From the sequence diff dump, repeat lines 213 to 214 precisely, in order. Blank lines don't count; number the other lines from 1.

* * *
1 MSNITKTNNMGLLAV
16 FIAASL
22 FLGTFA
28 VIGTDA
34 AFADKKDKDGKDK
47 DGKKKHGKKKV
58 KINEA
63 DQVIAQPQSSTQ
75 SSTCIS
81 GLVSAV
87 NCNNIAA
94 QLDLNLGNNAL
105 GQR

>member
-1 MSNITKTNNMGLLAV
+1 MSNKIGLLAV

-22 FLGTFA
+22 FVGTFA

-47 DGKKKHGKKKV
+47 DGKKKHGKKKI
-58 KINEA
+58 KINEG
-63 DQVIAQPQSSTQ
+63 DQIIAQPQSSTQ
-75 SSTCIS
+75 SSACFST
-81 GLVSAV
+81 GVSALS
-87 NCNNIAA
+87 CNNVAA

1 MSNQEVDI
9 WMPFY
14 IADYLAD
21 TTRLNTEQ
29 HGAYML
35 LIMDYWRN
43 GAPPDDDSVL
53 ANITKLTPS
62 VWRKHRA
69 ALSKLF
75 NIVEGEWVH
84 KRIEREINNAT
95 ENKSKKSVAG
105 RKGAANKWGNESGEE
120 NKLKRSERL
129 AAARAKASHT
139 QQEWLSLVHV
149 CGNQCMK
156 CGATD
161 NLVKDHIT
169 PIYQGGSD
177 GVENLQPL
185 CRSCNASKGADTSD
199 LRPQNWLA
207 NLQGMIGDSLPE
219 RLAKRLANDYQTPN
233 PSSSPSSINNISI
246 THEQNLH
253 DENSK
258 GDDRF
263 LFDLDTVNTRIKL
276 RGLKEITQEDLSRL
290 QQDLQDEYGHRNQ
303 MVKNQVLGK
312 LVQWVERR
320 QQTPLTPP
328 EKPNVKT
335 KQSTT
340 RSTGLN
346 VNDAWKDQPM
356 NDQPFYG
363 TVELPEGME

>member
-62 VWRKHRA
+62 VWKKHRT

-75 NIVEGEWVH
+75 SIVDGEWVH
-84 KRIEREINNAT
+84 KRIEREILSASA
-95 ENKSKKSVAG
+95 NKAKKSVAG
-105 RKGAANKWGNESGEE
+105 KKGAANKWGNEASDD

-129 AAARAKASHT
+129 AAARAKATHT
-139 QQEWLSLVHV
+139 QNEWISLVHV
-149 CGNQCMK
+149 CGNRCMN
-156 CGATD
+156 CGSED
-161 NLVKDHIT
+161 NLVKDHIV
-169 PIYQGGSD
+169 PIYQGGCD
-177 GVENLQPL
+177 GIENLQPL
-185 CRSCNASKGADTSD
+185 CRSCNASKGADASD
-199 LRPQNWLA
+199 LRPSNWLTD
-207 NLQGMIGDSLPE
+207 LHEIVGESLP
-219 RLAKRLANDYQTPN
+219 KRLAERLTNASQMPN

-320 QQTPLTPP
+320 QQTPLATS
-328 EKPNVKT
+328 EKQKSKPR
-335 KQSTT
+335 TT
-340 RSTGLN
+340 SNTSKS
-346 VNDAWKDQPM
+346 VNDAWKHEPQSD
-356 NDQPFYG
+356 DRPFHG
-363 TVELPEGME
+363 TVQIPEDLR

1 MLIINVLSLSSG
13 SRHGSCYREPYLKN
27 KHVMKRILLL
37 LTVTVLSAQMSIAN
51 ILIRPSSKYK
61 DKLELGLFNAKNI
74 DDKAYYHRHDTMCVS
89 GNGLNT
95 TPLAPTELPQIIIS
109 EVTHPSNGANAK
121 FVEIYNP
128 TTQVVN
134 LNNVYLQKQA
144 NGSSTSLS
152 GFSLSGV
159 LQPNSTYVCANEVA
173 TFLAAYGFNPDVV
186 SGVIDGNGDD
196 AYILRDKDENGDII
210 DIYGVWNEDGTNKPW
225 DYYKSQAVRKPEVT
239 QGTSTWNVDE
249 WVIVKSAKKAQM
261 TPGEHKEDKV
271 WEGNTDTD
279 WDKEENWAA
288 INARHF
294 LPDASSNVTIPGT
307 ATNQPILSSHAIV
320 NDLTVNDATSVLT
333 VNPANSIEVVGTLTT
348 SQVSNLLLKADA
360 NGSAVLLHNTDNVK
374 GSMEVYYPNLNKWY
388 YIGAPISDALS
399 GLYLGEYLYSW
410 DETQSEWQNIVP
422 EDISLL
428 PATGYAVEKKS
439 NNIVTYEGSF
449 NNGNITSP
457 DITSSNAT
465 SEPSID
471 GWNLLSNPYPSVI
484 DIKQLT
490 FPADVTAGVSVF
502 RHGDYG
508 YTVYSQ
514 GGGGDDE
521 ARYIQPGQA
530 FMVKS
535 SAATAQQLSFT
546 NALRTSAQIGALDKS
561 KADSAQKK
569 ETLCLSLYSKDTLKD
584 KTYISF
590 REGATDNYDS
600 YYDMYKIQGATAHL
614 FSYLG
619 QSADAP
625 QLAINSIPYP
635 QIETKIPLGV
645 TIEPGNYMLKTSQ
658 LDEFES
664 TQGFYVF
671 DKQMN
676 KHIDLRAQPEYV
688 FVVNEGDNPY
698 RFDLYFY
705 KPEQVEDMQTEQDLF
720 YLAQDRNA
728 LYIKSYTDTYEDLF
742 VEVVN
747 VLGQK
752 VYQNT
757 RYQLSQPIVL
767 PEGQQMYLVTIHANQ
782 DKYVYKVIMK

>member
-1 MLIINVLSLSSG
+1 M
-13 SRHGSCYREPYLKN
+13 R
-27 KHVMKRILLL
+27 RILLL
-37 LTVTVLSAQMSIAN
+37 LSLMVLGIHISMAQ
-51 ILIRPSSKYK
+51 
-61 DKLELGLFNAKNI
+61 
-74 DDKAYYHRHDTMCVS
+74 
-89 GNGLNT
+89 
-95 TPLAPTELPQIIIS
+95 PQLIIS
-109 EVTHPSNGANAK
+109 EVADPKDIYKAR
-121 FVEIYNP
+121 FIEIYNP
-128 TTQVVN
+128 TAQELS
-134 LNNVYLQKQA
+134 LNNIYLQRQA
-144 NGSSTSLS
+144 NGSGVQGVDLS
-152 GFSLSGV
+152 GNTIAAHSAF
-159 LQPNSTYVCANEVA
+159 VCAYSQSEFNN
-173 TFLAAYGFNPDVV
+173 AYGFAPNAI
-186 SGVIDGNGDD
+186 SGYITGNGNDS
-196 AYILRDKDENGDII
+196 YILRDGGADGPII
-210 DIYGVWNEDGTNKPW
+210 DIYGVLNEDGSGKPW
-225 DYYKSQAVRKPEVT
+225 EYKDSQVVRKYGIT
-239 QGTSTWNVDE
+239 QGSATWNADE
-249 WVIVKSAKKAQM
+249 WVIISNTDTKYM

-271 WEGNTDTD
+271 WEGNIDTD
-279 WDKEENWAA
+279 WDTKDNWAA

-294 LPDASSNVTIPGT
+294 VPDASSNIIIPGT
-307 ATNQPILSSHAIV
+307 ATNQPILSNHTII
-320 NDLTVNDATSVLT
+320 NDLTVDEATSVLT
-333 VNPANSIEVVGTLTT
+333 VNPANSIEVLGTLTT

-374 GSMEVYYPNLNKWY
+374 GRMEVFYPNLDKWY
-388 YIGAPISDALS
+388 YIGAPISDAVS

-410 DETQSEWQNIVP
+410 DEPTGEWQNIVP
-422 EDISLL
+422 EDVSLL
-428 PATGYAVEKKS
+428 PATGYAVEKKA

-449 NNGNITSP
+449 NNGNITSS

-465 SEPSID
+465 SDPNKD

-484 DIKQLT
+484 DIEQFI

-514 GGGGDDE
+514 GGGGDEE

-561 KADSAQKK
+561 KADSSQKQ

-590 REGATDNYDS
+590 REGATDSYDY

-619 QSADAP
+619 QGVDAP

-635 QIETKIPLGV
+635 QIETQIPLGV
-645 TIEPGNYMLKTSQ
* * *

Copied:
-89 GNGLNT
+89 